Homeowners worried about finances as inflation, interest rates squeeze budgets

Rising interest rates and soaring inflation are hitting many homeowners hard, with those who bought during the pandemic especially worried about the squeeze on their household budgets.

A recent analysis has found new monthly mortgage payments on a typical home went up $800 between October 2021 and April 2022.

Since then, we’ve seen another 0.5 per cent jump in the Bank of Canada’s key overnight rate. There are predictions of up to a 0.75 percentage point hike in July, and at least two more rate increases are expected this year after that.

Add the steep inflation rate pushing up the cost of basic necessities and you get a sense of the vice tightening on the finances of many Canadians.

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New research from Leger finds 40 per cent of homeowners are feeling the financial pinch right now, especially those who bought during the red-hot housing market through the pandemic when rates were at a historic low of 0.25 per cent.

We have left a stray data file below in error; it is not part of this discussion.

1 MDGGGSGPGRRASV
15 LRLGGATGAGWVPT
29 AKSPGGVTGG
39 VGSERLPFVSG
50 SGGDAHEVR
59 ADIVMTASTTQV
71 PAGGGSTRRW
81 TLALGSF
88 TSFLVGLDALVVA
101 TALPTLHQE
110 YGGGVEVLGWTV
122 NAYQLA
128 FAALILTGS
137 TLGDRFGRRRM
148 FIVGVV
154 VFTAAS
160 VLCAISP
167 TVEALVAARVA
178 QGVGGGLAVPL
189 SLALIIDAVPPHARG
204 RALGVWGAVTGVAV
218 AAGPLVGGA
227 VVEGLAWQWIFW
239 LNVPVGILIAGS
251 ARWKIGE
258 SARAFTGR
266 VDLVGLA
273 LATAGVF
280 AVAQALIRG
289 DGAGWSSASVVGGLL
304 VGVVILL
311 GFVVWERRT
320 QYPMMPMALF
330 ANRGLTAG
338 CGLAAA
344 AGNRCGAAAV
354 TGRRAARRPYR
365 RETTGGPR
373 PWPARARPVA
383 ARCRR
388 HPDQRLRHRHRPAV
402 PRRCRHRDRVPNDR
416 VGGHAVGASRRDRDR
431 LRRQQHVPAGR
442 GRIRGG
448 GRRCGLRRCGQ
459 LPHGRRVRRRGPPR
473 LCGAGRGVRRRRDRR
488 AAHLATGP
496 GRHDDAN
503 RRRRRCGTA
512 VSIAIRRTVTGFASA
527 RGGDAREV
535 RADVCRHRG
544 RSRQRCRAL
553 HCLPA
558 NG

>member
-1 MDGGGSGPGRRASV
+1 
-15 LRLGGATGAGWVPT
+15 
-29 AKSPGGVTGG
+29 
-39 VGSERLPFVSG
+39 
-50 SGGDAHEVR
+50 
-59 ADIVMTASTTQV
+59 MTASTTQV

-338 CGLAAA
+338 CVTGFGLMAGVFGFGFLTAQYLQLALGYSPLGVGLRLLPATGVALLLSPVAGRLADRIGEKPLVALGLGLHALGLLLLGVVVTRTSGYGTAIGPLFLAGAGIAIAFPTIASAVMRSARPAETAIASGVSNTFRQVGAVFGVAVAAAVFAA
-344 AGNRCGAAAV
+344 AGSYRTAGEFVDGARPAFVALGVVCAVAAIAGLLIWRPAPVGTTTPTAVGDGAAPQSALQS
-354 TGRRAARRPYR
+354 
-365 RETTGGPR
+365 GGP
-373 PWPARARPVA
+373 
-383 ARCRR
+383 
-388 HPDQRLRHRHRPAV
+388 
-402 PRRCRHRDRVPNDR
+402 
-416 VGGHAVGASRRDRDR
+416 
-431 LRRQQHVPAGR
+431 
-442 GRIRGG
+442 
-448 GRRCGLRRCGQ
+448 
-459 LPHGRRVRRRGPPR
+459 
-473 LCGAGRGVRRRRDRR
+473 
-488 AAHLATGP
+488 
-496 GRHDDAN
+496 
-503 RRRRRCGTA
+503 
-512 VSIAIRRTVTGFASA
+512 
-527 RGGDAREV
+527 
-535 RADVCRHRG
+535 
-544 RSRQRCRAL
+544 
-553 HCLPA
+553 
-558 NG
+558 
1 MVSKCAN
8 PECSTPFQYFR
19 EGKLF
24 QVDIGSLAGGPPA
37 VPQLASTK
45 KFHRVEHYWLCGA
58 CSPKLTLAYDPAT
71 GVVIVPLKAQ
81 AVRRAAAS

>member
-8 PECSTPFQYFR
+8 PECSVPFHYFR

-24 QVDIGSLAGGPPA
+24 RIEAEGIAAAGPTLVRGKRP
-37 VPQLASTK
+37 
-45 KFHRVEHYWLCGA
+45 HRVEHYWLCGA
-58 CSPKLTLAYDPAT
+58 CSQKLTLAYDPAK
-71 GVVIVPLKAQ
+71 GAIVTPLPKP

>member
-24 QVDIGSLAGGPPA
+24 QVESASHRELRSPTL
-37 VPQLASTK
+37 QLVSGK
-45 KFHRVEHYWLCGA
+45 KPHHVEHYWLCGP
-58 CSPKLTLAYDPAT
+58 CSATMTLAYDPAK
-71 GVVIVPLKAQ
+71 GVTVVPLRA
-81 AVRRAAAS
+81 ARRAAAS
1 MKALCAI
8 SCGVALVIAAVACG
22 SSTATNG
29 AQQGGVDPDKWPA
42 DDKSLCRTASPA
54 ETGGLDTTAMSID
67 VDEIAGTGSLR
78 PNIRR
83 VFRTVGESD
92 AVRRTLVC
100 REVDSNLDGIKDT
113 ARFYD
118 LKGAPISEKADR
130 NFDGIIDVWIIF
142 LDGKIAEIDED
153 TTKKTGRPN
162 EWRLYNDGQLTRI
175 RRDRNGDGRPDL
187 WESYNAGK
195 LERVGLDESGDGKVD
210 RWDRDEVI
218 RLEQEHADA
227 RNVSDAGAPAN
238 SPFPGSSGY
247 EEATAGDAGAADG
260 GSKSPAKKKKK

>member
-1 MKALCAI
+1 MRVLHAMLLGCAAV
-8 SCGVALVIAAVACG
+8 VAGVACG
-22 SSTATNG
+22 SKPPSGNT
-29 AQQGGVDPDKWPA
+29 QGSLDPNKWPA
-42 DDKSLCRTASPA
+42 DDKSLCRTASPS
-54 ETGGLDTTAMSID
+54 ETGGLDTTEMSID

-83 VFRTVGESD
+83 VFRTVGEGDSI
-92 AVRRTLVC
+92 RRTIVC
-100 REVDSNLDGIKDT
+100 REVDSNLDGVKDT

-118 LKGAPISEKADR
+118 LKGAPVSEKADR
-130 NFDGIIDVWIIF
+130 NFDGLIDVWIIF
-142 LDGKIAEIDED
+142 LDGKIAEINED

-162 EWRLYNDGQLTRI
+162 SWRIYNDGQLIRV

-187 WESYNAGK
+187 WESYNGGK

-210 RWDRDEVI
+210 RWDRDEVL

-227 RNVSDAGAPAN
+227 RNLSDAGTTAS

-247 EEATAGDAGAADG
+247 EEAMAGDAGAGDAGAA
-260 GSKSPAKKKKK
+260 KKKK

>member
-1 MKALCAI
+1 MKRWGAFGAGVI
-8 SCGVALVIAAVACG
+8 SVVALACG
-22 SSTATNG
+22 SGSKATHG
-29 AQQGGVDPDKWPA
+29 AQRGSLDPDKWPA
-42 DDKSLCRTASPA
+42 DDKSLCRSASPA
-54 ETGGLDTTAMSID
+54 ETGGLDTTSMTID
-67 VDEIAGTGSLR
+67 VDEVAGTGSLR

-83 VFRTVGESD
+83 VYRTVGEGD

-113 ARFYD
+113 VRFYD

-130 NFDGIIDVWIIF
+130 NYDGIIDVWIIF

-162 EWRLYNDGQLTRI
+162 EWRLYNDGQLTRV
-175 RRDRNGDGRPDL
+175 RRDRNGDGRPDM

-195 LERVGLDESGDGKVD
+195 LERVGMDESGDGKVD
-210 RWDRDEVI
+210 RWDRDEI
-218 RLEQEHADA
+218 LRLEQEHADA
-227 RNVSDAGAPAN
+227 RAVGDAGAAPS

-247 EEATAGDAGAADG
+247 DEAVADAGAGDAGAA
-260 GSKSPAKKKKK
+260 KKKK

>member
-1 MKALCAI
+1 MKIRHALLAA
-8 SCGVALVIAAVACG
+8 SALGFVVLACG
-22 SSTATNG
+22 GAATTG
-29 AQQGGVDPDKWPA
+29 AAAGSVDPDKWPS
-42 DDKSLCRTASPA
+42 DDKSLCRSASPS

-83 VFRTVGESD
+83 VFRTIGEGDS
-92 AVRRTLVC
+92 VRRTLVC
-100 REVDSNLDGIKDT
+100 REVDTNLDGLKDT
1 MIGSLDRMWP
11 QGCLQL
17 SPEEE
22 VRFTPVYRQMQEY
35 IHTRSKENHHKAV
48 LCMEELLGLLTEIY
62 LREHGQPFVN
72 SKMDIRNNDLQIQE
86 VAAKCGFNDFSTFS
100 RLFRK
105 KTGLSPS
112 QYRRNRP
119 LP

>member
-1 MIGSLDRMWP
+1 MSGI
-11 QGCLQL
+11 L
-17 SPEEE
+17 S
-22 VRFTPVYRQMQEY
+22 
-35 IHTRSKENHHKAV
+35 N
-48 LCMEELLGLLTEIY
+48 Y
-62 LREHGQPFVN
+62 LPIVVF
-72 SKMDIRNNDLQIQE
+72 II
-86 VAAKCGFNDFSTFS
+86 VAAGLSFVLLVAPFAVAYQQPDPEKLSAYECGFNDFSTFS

Half of those who say they’re worried bought their homes within the last two years.

“Inflation is pushing the cost of essential goods higher and rising interest rates are squeezing anyone with a variable mortgage rate, home equity lines of credit, or other floating rate mortgage product,” said John Shmuel, managing editor of RATESDOTCA.

“Many homeowners will be searching for ways to cut their household budgets to accommodate this hike in expenses.”

A graph showing many Canadian homeowners wouldn't be able to afford an extra 500 dollars in monthly costs

RATESDOTCA has found fewer than half of Canadian homeowners surveyed wouldn’t be able to afford an extra $500 in monthly costs.

The survey, for RATESDOTCA and BNN Bloomberg, finds younger Canadians — those aged 18 to 34 — are the most likely to say they are concerned about their finances. Almost two-thirds (62 per cent) of those are first-time homebuyers. Those aged 55 and older are more likely to say they are not concerned about their finances.

Fewer than half of Canadians asked say they can afford an extra $500 in monthly costs right now.

Only 10 per cent could deal with an unexpected expense over $1,000.

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